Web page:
Review: G.I. Joe: Retaliation

Jon Chu’s G.I. Joe: Retaliation serves as more of a reboot than a sequel to Stephen Sommers’ moderately entertaining, G.I. Joe: Rise of the Cobra. Unfortunately, these changes are not for the better with Chu’s film lacking a comprehensible narrative or any real standout action sequences.

Retaliation sees a team of Joes going rogue after villainous terrorist group, Cobra, infiltrate The White House and threaten the world with nuclear war.

Despite initially looking like it was establishing a promising buddy dynamic between Channing Tatum’s Duke (one of the few returning characters from the 2009 film) and newcomer, Roadblock (in the form of charisma vacuum Dwayne Johnson) – Retaliation quickly disposes of Duke, leaving Johnson to head the cast. This is perhaps one of the key moments where Chu’s film goes wrong. Tatum carried the playful, fun atmosphere of the first feature with ease, but unfortunately this fun is nowhere to be found in the sequel. Instead we have po-faced generic tough-guy and all round American hero, Roadblock leading the Joes, barking out clunky and uninspired dialogue – you’ll see that he is about as much fun as syphilis.

Whilst the basic premise is simple, Rhett Reese and Paul Wernick’s (Zombieland) screenplay attempts to cover too much irrelevant character back-story (mainly that of Byung-hun Lee’s mysterious Storm Shadow) which over complicates matters. Despite this, there are still plenty of occasions where characters do not feel well established and we are left questioning whether they side with Cobra or the Joes.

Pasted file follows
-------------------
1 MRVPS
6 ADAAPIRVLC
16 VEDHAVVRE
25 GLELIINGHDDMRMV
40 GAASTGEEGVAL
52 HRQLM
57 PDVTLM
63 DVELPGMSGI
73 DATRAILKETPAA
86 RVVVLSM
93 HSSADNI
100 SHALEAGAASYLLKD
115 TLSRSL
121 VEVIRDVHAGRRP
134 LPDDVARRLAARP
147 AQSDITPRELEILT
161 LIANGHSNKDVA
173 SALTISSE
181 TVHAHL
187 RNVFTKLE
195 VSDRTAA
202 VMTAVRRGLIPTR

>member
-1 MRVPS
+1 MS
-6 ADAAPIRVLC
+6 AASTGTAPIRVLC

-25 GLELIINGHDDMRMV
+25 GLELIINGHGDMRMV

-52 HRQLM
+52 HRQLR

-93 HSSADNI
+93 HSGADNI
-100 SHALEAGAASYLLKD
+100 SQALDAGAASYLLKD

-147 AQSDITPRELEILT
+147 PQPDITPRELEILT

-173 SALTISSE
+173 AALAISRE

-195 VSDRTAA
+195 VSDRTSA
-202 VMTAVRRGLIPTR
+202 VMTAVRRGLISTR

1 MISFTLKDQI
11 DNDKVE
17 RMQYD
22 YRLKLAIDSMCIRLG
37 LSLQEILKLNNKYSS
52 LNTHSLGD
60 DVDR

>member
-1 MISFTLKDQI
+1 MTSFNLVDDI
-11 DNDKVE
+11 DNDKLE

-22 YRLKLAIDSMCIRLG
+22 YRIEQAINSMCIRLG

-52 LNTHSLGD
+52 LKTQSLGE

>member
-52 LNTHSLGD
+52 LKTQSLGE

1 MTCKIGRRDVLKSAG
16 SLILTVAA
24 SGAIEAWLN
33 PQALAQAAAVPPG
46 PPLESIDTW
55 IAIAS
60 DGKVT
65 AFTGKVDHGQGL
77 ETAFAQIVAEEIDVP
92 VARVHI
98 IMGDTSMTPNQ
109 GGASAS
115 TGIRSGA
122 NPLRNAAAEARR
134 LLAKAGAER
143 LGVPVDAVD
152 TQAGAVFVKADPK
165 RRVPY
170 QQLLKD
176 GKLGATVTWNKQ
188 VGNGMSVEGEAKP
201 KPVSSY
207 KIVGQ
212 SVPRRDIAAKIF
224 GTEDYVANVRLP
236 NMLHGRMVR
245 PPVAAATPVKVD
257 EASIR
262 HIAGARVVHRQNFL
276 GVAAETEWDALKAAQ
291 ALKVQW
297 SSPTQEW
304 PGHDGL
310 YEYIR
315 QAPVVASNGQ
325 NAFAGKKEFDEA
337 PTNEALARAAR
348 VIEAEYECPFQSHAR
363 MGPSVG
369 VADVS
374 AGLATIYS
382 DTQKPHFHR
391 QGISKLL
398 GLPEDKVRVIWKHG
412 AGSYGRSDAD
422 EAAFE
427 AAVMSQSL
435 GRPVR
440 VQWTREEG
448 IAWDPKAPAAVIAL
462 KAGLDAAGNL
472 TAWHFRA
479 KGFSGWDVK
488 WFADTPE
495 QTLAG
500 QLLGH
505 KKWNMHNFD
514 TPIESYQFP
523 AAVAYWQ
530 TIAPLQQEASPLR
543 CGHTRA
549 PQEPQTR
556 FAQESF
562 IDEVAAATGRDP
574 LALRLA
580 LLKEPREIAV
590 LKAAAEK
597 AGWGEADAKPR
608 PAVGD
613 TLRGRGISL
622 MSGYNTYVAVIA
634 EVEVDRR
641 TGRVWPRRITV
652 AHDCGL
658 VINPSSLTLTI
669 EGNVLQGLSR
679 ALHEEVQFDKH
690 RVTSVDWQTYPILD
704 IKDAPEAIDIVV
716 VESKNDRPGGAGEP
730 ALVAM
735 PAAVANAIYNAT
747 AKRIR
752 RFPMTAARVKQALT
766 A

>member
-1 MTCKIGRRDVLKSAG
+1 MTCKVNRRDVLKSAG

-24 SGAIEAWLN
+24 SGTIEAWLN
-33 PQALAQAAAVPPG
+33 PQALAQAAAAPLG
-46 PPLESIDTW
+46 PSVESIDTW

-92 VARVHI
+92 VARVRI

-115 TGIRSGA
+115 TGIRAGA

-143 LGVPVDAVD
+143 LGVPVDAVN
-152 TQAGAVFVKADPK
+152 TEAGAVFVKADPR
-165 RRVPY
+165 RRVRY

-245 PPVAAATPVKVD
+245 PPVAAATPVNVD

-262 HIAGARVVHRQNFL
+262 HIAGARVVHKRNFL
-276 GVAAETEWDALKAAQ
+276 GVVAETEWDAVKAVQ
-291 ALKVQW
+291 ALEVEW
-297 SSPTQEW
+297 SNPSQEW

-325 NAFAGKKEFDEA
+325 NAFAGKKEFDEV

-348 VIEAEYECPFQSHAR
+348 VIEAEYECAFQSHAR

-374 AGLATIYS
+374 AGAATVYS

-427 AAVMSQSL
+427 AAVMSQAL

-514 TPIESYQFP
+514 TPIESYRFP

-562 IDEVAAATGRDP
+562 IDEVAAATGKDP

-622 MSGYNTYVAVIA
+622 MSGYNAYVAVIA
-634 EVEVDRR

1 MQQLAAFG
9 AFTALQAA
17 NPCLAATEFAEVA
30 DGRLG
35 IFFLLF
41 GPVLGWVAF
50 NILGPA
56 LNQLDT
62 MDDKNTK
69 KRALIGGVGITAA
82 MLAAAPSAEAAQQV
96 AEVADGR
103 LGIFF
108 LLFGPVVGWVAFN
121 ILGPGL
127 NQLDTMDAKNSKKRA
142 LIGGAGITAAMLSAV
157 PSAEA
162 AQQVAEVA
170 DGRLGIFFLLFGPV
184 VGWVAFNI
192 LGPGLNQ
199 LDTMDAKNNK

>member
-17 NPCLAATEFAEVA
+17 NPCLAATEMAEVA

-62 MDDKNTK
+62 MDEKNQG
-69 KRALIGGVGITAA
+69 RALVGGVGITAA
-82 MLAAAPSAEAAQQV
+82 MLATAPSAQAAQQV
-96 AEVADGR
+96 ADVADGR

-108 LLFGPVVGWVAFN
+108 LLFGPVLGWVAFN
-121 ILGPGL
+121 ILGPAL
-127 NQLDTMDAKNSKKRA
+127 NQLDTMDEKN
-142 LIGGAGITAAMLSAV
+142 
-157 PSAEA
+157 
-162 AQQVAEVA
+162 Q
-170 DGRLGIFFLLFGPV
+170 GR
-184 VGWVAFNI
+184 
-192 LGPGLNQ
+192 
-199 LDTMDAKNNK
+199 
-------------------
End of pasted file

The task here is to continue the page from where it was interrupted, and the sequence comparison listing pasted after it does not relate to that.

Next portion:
Chu’s direction does not add much freshness either – with the director’s action scenes feeling flat and lifeless , due to a lack of any clear style. I write this seven hours after seeing the film and I can scarcely remember one action sequence. Had Chu embraced the fun and energetic nature of Stephen Sommers’ previous all out camp-fest, the end result may have been moderately enjoyable. However, Retaliation is handled in such an overtly serious manner – that’s just not fitting with the G.I. Joe brand and the feature just feels tired and instantly forgettable.

Alongside the bland Johnson and Tatum’s short-lived appearance, we are presented with a selection of stock characters including Adrianne Palicki as the ‘sexy female officer’ (who serves no other purpose but to be the ‘sexy female officer.’) You would at least think that new recruit Bruce Willis would have brought some star power and energy (through his ten minute role), but as is becoming tradition with his recent roles, Willis sleepwalks through nearly all of Retaliation. Thank God for thesp, Jonathan Pryce. The veteran British actor brings his undeniable screen presence to the role of the President, who seems to have a lot of fun hamming it up.

From its misjudged casting and characterisation to its limp direction and action scenes, G.I. Joe Retaliation is a stinker from start to finish. The fun of the first film is lost in favour of some strange, masquerade of seriousness which is further crippled by an almost incoherent narrative.

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